Ah, Friday morning, greeted on arrival at our office with the cheery smell of fresh bread, bacon and toasted haloumi cheese.
This is the morning we take turns to cook breakfast for everybody, a habit between the small businesses sharing the same building.
It’s the great British morale-booster: bacon sarnies and sausages, avocado and tomato, grilled haloumi, all wrapped up in hearty slices of fresh bread. Including all diets and tastes in breakfast and conversation.
Unsurprisingly when we asked colleagues about our own symbols of belonging, the popular reply was ‘Bacon sandwiches’.
Our habits and rituals shape our culture. They say who we really are as a group, a company, a nation. Greetings in the morning, celebrating success, marking a win – or commiserating a loss. Who’s included or not, what’s part of the operational routine, what’s social or camaraderie.
It’s easy to take the small habits for granted, you might not be conscious of them. But they shape your employees’ and customers’ experience every day, and can make a bigger difference to culture than the grand gestures.
We can all influence the daily rituals. Leaders can help the culture they want to see thrive.
If you’re the leader of a business that states in the annual report ‘Our people are our greatest asset…‘, take an honest view of what’s around you about how people are treated.
Is it a habit to say ‘thank you’, in the pitch-battle urgency of business?
It’s easy to dismiss courtesy in favour of speed, but that has a consequence for culture: habitual self-interest will erode collaboration and goodwill.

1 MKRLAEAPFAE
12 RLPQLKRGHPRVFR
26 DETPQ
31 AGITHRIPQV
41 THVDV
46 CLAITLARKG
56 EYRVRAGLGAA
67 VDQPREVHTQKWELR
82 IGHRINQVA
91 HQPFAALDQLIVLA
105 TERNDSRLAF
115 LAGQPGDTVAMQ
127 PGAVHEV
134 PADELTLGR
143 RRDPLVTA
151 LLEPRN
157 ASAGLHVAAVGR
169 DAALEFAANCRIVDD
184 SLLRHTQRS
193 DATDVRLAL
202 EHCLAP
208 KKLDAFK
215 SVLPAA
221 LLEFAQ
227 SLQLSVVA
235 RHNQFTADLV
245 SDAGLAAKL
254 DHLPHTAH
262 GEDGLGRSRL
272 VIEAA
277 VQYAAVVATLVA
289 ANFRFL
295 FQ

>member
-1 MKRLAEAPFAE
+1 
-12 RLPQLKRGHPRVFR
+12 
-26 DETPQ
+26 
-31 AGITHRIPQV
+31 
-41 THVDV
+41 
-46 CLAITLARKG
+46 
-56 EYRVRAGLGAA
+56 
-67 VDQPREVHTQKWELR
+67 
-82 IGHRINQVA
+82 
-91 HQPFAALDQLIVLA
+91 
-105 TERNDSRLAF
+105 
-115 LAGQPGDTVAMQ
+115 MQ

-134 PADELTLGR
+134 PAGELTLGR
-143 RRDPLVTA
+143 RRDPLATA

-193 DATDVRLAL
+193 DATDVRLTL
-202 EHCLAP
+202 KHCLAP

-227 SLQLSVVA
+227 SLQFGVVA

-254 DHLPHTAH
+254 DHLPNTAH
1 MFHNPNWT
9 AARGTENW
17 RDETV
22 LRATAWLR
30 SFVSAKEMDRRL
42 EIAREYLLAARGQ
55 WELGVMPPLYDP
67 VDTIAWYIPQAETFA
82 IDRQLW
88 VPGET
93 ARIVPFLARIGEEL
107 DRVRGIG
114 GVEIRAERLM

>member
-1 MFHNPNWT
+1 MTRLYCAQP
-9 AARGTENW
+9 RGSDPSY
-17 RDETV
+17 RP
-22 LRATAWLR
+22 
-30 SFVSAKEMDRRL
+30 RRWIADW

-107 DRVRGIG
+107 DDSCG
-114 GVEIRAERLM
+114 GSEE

This isn’t just ‘being nice’, it’s good business sense: a culture that combines efficiency of both operation and motivation is likely to generate more capital.
Ordinary daily habits are the glue of culture. In business, as in family, it’s not only ‘quality time’ but ‘banal time’ that really makes a difference to relationships. It makes for the small connections that become so vital under pressure. You can’t take collaboration for granted in a crisis if you haven’t invested in building it.
Habits and rituals shape the sense of belonging. Companies can spend a fortune on employer branding, but for potential recruits there’s an easy snapshot of the reality of the business. If you’re choosing between two job offers (lucky you) observe the habits of respect between teams: which would you’d like to be part of?
Old habits, and language, can carry on even long after working practices have changed, or companies have merged. Sometimes this reinforces proud heritage, but sometimes it extends bad habits that can infect new culture.
A sense of belonging comes partly from those shared habits.
Sorry, gotta go, breakfast is served.